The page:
Scarlets pick up Brive double
January 23, 2010
Stephen Jones kicked 10 points for the Scarlets
© Getty Images
Tries from lock Damian Welch and wing Morgan Stoddart helped the Scarlets to a 20-17 victory over Brive, securing second spot in Heineken Cup Pool 6 and an excellent double over their French rivals. Stephen Jones slotted two penalties and two conversions for a 10-point haul.
The Scarlets have now ensured their place in the quarter-finals of the European Challenge Cup by beating London Irish to second spot in the Pool.
Brive took the unusual move of playing England hooker Steve Thompson at No.8, while Andy Goode and Riki Flutey both started in a side captained by former Scarlets flanker Alix Popham.
The lead went to Brive as Goode kicked for the corner and hooker Jean-Philippe Bonrepaux burrowed over for the opening try. Horacio Agulla doubled the home side's advantage as the dominated the early stages, but the Scarlets fought back first through the boot of Jones and then when Heineken Cup debutant Welch crossed in the corner following strong link play by Martin Roberts, Jonathan Davies and Andrew Fenby.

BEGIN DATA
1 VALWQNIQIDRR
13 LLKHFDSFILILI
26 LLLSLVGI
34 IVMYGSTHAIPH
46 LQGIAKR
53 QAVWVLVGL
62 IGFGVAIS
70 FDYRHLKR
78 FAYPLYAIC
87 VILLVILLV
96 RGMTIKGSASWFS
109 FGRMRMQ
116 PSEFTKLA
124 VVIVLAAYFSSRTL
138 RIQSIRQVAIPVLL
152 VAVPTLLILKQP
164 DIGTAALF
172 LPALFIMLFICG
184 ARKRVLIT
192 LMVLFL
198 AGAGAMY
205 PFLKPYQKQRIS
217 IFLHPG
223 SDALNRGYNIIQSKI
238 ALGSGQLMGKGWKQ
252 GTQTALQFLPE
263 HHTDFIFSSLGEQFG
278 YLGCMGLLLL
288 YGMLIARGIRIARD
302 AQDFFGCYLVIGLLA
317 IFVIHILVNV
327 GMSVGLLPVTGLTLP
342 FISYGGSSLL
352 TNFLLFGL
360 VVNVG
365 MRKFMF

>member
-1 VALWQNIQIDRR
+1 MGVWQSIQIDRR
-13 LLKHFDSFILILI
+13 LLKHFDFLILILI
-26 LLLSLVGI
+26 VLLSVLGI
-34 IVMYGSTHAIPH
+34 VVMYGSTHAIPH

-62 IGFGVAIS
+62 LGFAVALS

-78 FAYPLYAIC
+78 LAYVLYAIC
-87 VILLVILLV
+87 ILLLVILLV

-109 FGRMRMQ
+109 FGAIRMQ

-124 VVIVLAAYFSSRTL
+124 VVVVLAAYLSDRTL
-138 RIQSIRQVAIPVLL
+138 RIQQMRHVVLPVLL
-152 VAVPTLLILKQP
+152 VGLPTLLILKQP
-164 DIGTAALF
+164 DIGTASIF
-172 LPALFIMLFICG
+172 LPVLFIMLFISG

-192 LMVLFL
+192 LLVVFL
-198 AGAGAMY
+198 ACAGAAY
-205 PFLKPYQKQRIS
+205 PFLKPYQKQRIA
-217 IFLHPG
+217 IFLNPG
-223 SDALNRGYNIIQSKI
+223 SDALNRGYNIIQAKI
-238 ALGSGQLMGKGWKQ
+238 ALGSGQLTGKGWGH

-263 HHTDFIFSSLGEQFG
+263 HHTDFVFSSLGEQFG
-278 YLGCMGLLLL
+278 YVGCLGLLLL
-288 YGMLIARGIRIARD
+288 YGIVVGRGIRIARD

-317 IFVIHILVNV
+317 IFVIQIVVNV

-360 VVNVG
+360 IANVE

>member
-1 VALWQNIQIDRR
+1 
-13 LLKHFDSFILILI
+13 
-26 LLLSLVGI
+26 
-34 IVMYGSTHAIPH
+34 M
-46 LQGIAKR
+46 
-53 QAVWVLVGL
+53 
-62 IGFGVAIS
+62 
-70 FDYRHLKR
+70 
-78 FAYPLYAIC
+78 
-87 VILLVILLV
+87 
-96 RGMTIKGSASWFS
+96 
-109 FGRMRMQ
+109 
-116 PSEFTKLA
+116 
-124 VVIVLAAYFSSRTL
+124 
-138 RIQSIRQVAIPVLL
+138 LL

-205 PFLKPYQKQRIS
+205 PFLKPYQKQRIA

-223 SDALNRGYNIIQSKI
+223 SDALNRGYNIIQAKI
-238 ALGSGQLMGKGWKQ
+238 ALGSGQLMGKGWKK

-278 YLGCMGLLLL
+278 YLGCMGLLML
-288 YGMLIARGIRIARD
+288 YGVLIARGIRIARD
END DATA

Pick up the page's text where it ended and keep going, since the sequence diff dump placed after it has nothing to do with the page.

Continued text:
The visitors were ahead early in the second-half when Daniel Evans countered from deep. He offloaded to Wales centre Davies. Jones continued the move and slotted an inch-perfect grubber into space for Stoddart to score.
Josh Turnbull saw yellow for a professional foul and the Scarlets were immediately punished as Flutey's well-judged offload sent Ronnie Cooke under the posts.Luciano Orquera converted and Lou Reed became the second Scarlets forward to be binned, although Jones came to their rescue with long-range penalty that took him past 800 points in the Heineken Cup.
The latest Week in Pictures takes in a fiery East Midlands derby and all the action from the Aviva Premiership and Top 14
The rolling maul is becoming an increasingly potent attacking weapon. Conor O'Shea looks at the difficulties of stopping it
The news of James Horwill, Adam Ashley-Cooper and Dan Carter's respective transfers will open the floodgates, writes Tom Hamilton